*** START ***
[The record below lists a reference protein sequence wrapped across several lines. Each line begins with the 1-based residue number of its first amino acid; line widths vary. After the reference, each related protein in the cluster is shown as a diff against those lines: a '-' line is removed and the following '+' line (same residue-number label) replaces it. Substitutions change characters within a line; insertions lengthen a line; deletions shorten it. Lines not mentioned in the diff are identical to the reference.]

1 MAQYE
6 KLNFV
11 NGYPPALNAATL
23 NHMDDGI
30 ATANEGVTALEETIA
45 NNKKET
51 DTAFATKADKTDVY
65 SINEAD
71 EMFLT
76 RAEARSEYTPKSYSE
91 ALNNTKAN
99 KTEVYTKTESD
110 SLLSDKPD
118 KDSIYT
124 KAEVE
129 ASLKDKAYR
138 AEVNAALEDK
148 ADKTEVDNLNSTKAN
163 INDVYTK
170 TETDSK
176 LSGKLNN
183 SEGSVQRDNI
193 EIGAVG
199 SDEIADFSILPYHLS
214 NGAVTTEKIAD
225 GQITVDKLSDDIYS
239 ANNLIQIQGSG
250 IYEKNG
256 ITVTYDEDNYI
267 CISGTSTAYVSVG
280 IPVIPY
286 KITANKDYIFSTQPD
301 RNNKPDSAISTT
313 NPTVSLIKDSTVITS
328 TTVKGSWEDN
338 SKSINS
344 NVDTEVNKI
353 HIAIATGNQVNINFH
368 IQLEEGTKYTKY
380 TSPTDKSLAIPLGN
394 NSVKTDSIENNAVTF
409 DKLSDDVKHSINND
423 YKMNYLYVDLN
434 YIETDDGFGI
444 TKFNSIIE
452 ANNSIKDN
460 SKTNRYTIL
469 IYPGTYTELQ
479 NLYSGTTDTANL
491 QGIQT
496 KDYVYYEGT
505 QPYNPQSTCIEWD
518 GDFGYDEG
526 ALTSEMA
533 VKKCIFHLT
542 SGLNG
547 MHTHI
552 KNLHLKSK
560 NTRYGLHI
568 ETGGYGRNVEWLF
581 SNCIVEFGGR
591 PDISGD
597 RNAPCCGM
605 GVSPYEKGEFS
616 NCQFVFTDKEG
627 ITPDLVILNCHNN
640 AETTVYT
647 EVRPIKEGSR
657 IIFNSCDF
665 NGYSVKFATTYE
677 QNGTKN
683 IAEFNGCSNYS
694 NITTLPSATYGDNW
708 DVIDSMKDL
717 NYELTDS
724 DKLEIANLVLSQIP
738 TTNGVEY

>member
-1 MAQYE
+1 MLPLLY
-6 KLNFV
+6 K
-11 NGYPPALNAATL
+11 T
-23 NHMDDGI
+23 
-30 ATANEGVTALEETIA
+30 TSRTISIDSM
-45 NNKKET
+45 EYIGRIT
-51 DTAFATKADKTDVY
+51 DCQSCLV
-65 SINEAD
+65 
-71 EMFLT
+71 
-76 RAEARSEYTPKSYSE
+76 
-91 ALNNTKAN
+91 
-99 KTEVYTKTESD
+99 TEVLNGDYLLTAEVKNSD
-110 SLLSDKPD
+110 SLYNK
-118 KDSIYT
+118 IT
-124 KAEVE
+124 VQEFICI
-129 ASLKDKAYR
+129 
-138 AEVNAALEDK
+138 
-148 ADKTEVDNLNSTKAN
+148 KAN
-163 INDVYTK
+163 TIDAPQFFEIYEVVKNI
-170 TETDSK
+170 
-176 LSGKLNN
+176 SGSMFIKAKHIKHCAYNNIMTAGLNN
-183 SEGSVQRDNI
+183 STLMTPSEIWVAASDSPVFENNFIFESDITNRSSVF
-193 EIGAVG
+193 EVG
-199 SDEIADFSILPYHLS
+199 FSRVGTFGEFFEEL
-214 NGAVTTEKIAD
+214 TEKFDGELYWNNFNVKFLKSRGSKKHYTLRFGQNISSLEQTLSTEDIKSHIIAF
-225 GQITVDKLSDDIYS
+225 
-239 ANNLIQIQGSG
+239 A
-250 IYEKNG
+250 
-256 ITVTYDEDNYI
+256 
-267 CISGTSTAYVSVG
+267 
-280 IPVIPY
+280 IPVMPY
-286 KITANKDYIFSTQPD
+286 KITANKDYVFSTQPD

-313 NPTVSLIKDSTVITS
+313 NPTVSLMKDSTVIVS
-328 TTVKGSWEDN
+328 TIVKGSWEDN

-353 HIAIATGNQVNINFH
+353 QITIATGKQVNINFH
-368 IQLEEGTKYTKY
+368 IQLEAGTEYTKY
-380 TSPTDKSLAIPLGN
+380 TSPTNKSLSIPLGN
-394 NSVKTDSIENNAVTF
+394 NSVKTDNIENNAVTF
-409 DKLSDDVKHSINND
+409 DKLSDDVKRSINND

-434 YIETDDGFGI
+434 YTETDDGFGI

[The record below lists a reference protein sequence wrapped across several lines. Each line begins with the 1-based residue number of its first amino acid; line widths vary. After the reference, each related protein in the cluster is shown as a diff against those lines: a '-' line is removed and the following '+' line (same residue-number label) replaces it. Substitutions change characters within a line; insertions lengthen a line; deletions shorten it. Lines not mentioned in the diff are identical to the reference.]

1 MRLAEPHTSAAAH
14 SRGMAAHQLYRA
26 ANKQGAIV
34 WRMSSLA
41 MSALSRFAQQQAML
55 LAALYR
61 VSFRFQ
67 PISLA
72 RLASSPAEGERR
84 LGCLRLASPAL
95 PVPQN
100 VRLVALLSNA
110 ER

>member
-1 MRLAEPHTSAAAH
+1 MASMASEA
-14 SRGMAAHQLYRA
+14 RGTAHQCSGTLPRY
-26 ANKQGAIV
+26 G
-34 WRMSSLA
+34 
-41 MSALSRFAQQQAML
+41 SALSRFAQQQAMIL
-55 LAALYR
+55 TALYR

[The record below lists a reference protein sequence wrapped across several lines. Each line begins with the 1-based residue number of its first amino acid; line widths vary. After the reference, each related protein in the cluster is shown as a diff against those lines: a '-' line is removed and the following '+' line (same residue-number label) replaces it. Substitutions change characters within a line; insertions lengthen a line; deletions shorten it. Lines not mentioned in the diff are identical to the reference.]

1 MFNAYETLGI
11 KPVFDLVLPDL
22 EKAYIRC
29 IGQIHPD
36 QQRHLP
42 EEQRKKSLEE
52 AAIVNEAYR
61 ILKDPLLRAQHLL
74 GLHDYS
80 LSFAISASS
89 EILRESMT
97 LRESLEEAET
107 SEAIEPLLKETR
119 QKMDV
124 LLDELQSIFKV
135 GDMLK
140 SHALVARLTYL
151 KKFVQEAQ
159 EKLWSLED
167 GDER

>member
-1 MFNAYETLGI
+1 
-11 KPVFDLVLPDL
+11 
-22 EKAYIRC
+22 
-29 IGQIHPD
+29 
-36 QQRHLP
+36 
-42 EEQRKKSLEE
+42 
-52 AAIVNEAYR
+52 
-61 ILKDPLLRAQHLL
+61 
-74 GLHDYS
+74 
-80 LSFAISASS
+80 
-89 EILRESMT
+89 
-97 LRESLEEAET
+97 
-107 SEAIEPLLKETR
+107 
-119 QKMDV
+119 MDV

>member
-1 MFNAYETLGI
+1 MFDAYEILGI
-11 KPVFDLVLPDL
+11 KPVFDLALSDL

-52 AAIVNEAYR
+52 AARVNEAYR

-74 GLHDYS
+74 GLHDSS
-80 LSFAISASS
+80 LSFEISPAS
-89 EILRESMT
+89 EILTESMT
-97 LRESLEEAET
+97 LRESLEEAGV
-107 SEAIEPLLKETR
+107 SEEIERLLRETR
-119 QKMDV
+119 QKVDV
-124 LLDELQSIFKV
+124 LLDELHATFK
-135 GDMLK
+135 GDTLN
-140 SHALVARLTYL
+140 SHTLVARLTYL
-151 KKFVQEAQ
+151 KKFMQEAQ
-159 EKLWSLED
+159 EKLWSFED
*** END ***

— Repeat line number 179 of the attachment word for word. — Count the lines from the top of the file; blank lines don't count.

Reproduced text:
-26 ANKQGAIV